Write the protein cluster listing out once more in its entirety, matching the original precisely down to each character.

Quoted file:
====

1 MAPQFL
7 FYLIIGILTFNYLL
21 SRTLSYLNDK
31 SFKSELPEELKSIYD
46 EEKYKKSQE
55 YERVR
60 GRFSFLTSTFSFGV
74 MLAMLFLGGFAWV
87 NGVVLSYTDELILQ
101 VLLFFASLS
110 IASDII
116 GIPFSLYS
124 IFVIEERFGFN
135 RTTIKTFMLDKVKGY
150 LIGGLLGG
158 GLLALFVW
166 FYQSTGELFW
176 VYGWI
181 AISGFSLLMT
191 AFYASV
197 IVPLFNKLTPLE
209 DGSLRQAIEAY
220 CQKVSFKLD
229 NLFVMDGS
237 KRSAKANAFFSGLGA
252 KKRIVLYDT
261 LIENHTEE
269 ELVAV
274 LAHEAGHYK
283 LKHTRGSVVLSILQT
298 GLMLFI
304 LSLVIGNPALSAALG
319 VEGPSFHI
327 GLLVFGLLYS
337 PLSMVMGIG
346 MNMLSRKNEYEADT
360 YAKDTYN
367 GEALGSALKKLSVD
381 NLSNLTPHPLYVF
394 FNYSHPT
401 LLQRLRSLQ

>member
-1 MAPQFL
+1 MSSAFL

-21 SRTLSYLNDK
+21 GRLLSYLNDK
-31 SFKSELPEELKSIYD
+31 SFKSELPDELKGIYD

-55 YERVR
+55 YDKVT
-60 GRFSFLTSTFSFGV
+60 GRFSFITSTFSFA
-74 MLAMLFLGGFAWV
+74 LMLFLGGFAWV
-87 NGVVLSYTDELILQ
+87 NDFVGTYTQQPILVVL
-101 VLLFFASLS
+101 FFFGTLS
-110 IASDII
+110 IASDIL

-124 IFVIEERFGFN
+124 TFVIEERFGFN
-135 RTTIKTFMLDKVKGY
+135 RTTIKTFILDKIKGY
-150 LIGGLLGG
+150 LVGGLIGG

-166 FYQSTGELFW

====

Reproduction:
1 MAPQFL
7 FYLIIGILTFNYLL
21 SRTLSYLNDK
31 SFKSELPEELKSIYD
46 EEKYKKSQE
55 YERVR
60 GRFSFLTSTFSFGV
74 MLAMLFLGGFAWV
87 NGVVLSYTDELILQ
101 VLLFFASLS
110 IASDII
116 GIPFSLYS
124 IFVIEERFGFN
135 RTTIKTFMLDKVKGY
150 LIGGLLGG
158 GLLALFVW
166 FYQSTGELFW
176 VYGWI
181 AISGFSLLMT
191 AFYASV
197 IVPLFNKLTPLE
209 DGSLRQAIEAY
220 CQKVSFKLD
229 NLFVMDGS
237 KRSAKANAFFSGLGA
252 KKRIVLYDT
261 LIENHTEE
269 ELVAV
274 LAHEAGHYK
283 LKHTRGSVVLSILQT
298 GLMLFI
304 LSLVIGNPALSAALG
319 VEGPSFHI
327 GLLVFGLLYS
337 PLSMVMGIG
346 MNMLSRKNEYEADT
360 YAKDTYN
367 GEALGSALKKLSVD
381 NLSNLTPHPLYVF
394 FNYSHPT
401 LLQRLRSLQ

>member
-1 MAPQFL
+1 MSSAFL

-21 SRTLSYLNDK
+21 GRLLSYLNDK
-31 SFKSELPEELKSIYD
+31 SFKSELPDELKGIYD

-55 YERVR
+55 YDKVT
-60 GRFSFLTSTFSFGV
+60 GRFSFITSTFSFA
-74 MLAMLFLGGFAWV
+74 LMLFLGGFAWV
-87 NGVVLSYTDELILQ
+87 NDFVGTYTQQPILVVL
-101 VLLFFASLS
+101 FFFGTLS
-110 IASDII
+110 IASDIL

-124 IFVIEERFGFN
+124 TFVIEERFGFN
-135 RTTIKTFMLDKVKGY
+135 RTTIKTFILDKIKGY
-150 LIGGLLGG
+150 LVGGLIGG

-166 FYQSTGELFW